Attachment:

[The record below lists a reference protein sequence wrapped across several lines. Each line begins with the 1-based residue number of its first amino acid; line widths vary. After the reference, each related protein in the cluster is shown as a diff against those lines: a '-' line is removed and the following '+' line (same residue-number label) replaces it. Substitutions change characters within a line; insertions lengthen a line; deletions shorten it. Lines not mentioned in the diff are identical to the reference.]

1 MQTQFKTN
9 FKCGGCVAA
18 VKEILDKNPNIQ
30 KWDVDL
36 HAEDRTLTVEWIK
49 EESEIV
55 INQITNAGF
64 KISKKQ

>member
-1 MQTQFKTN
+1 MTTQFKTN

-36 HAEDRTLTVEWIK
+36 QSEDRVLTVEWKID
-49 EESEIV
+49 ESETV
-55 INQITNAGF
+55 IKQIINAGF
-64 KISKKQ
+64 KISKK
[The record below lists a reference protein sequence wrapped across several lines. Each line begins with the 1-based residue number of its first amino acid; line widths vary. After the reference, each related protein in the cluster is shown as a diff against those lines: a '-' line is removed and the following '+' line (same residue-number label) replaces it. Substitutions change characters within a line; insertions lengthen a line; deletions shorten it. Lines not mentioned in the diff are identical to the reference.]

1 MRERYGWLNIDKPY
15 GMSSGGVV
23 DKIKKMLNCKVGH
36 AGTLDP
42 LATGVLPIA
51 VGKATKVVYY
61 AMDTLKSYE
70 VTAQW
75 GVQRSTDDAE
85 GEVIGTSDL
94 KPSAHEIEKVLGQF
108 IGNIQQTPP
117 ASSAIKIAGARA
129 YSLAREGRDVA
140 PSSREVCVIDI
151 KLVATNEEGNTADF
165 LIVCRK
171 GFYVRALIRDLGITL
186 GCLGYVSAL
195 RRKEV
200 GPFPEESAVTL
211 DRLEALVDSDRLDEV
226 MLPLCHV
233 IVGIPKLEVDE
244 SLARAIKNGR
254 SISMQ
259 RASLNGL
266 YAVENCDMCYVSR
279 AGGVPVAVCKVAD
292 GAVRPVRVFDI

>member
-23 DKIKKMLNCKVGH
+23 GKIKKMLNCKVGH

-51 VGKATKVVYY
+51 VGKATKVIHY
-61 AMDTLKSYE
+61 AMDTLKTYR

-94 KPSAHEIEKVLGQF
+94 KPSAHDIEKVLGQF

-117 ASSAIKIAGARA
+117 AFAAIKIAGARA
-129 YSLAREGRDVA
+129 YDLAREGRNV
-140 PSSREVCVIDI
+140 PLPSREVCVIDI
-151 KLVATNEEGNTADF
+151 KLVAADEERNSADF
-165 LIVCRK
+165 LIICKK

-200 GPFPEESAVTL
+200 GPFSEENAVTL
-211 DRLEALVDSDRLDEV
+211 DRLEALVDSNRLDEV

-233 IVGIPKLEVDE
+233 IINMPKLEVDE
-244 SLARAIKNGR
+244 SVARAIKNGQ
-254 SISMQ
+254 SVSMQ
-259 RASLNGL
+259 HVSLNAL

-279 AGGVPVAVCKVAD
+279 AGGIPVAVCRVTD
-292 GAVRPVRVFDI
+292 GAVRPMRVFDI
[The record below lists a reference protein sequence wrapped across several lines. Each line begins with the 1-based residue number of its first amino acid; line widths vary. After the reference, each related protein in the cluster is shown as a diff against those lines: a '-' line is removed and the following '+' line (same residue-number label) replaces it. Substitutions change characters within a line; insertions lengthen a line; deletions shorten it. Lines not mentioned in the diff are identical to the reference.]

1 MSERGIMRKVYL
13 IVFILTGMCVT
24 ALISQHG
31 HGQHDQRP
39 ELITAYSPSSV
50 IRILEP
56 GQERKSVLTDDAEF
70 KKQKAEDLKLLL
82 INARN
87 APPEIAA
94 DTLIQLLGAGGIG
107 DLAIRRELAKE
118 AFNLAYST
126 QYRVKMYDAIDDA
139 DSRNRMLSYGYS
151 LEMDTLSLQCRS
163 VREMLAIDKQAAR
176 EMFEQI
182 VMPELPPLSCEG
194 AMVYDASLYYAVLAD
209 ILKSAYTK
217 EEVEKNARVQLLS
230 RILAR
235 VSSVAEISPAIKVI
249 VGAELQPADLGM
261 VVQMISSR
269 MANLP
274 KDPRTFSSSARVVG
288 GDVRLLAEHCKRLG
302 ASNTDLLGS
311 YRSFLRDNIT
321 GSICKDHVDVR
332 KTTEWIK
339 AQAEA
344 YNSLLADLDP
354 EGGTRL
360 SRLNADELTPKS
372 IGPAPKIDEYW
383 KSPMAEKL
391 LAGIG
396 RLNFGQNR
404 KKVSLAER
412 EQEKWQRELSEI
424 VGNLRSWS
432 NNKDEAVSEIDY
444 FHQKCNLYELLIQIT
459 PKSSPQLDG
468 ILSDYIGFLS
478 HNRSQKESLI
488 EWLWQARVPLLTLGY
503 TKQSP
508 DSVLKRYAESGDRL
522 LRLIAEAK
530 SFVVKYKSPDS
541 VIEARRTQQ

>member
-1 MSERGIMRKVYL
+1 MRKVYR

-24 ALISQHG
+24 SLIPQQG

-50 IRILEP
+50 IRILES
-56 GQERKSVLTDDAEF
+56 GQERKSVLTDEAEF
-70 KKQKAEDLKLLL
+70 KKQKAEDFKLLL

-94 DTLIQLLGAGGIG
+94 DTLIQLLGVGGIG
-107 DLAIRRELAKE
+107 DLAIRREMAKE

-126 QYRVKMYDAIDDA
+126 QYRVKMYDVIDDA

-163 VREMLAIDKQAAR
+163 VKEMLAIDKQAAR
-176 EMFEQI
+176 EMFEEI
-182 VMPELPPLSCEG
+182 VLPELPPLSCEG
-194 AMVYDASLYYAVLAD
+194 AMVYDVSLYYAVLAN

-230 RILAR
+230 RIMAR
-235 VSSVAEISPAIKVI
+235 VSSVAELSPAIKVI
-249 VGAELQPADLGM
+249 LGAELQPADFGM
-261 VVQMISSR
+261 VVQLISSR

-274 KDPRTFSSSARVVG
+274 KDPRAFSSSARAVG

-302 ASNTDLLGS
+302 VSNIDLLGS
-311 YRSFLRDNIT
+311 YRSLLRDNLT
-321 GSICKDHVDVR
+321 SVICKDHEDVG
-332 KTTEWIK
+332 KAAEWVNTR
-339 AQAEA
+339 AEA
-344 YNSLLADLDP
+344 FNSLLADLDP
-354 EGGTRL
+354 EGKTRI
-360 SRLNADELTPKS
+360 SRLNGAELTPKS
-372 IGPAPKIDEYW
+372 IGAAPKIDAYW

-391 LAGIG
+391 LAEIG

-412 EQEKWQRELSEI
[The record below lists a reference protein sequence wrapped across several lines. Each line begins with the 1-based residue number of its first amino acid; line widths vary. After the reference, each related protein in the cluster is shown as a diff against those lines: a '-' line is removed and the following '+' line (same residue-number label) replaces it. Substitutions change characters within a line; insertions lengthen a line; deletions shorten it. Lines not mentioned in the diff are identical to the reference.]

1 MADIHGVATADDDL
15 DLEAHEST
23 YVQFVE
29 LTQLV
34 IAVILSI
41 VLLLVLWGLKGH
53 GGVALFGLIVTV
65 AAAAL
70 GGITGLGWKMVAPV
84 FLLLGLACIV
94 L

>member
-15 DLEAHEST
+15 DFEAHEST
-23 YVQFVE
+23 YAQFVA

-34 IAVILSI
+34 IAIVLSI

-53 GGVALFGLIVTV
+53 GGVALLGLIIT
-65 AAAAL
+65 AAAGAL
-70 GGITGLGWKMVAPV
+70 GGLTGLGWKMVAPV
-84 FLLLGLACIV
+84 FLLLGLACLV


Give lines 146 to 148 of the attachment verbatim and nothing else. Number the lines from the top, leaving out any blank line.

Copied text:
-24 ALISQHG
+24 SLIPQQG

-50 IRILEP